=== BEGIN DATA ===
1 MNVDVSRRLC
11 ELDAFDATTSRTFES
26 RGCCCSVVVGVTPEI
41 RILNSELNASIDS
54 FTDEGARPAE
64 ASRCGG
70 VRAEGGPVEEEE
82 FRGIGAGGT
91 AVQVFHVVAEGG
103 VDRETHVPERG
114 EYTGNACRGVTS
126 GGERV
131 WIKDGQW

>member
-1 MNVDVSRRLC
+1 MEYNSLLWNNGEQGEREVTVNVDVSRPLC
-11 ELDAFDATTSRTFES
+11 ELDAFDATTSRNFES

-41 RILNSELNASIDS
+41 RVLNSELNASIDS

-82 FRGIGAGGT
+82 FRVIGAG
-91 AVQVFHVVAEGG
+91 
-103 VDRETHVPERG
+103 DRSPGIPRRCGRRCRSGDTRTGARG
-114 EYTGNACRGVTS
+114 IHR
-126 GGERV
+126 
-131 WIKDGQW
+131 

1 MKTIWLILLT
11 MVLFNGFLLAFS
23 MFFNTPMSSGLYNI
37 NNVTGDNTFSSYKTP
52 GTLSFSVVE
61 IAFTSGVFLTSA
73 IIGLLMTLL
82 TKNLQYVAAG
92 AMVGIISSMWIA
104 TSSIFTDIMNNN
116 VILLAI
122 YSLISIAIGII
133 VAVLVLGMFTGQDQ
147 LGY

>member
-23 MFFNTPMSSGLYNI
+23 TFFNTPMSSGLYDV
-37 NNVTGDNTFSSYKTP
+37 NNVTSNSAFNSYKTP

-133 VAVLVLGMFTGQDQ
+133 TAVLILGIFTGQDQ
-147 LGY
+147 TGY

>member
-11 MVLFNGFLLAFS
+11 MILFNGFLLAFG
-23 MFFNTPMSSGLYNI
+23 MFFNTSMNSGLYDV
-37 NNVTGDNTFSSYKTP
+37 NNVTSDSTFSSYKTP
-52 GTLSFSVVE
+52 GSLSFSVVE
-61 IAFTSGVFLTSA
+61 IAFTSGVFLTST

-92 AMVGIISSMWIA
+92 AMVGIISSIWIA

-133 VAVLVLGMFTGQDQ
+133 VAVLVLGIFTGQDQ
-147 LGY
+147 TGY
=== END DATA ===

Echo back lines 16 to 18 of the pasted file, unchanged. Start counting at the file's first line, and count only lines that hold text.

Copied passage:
+1 MEYNSLLWNNGEQGEREVTVNVDVSRPLC
-11 ELDAFDATTSRTFES
+11 ELDAFDATTSRNFES